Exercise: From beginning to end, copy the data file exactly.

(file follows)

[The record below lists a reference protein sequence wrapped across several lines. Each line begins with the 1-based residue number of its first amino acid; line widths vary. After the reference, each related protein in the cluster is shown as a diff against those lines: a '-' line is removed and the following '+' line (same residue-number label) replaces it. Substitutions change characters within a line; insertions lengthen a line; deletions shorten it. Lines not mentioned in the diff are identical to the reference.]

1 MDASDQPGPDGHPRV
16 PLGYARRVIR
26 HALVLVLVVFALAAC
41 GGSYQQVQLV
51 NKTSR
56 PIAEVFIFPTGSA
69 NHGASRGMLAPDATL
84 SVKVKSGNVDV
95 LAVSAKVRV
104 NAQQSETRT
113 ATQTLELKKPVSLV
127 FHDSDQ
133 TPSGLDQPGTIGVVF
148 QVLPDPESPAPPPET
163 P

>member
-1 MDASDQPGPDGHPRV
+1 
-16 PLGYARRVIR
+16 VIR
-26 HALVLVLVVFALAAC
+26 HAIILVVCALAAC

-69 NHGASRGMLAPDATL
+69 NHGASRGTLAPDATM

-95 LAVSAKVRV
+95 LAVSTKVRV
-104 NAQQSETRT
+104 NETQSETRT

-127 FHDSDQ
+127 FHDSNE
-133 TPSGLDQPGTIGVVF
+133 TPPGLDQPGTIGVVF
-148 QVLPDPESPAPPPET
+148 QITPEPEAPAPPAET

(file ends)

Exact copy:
[The record below lists a reference protein sequence wrapped across several lines. Each line begins with the 1-based residue number of its first amino acid; line widths vary. After the reference, each related protein in the cluster is shown as a diff against those lines: a '-' line is removed and the following '+' line (same residue-number label) replaces it. Substitutions change characters within a line; insertions lengthen a line; deletions shorten it. Lines not mentioned in the diff are identical to the reference.]

1 MDASDQPGPDGHPRV
16 PLGYARRVIR
26 HALVLVLVVFALAAC
41 GGSYQQVQLV
51 NKTSR
56 PIAEVFIFPTGSA
69 NHGASRGMLAPDATL
84 SVKVKSGNVDV
95 LAVSAKVRV
104 NAQQSETRT
113 ATQTLELKKPVSLV
127 FHDSDQ
133 TPSGLDQPGTIGVVF
148 QVLPDPESPAPPPET
163 P

>member
-1 MDASDQPGPDGHPRV
+1 
-16 PLGYARRVIR
+16 VIR
-26 HALVLVLVVFALAAC
+26 HAIILVVCALAAC

-69 NHGASRGMLAPDATL
+69 NHGASRGTLAPDATM

-95 LAVSAKVRV
+95 LAVSTKVRV
-104 NAQQSETRT
+104 NETQSETRT

-127 FHDSDQ
+127 FHDSNE
-133 TPSGLDQPGTIGVVF
+133 TPPGLDQPGTIGVVF
-148 QVLPDPESPAPPPET
+148 QITPEPEAPAPPAET